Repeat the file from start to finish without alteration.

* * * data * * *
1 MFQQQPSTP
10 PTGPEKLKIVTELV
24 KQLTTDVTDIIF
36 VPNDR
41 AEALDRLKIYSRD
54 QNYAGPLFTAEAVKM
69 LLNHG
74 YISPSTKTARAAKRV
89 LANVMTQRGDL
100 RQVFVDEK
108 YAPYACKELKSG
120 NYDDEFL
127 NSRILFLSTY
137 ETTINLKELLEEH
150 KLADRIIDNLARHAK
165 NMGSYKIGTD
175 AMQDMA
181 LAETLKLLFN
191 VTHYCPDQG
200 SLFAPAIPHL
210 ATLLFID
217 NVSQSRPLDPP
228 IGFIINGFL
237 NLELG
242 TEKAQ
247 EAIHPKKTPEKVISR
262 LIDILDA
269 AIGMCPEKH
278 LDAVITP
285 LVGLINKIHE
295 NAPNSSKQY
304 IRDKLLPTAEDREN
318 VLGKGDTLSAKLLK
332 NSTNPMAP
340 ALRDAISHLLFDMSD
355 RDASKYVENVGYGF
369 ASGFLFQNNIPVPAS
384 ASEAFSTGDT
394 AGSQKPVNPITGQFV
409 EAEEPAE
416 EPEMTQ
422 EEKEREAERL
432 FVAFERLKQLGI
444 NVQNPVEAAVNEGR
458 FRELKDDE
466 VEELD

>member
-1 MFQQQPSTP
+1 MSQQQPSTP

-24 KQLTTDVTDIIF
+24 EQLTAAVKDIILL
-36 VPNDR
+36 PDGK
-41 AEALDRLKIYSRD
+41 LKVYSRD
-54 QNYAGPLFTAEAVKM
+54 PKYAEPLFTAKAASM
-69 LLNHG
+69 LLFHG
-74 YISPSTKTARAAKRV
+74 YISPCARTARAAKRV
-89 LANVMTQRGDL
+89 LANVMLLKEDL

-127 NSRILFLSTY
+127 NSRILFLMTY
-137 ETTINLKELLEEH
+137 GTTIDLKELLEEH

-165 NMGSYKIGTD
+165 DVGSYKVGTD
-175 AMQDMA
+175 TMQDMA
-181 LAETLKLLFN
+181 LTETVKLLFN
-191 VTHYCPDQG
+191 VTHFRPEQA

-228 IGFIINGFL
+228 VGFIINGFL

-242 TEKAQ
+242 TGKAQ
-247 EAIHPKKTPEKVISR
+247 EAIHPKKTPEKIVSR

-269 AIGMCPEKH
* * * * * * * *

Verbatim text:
1 MFQQQPSTP
10 PTGPEKLKIVTELV
24 KQLTTDVTDIIF
36 VPNDR
41 AEALDRLKIYSRD
54 QNYAGPLFTAEAVKM
69 LLNHG
74 YISPSTKTARAAKRV
89 LANVMTQRGDL
100 RQVFVDEK
108 YAPYACKELKSG
120 NYDDEFL
127 NSRILFLSTY
137 ETTINLKELLEEH
150 KLADRIIDNLARHAK
165 NMGSYKIGTD
175 AMQDMA
181 LAETLKLLFN
191 VTHYCPDQG
200 SLFAPAIPHL
210 ATLLFID
217 NVSQSRPLDPP
228 IGFIINGFL
237 NLELG
242 TEKAQ
247 EAIHPKKTPEKVISR
262 LIDILDA
269 AIGMCPEKH
278 LDAVITP
285 LVGLINKIHE
295 NAPNSSKQY
304 IRDKLLPTAEDREN
318 VLGKGDTLSAKLLK
332 NSTNPMAP
340 ALRDAISHLLFDMSD
355 RDASKYVENVGYGF
369 ASGFLFQNNIPVPAS
384 ASEAFSTGDT
394 AGSQKPVNPITGQFV
409 EAEEPAE
416 EPEMTQ
422 EEKEREAERL
432 FVAFERLKQLGI
444 NVQNPVEAAVNEGR
458 FRELKDDE
466 VEELD

>member
-1 MFQQQPSTP
+1 MSQQQPSTP

-24 KQLTTDVTDIIF
+24 EQLTAAVKDIILL
-36 VPNDR
+36 PDGK
-41 AEALDRLKIYSRD
+41 LKVYSRD
-54 QNYAGPLFTAEAVKM
+54 PKYAEPLFTAKAASM
-69 LLNHG
+69 LLFHG
-74 YISPSTKTARAAKRV
+74 YISPCARTARAAKRV
-89 LANVMTQRGDL
+89 LANVMLLKEDL

-127 NSRILFLSTY
+127 NSRILFLMTY
-137 ETTINLKELLEEH
+137 GTTIDLKELLEEH

-165 NMGSYKIGTD
+165 DVGSYKVGTD
-175 AMQDMA
+175 TMQDMA
-181 LAETLKLLFN
+181 LTETVKLLFN
-191 VTHYCPDQG
+191 VTHFRPEQA

-228 IGFIINGFL
+228 VGFIINGFL

-242 TEKAQ
+242 TGKAQ
-247 EAIHPKKTPEKVISR
+247 EAIHPKKTPEKIVSR

-269 AIGMCPEKH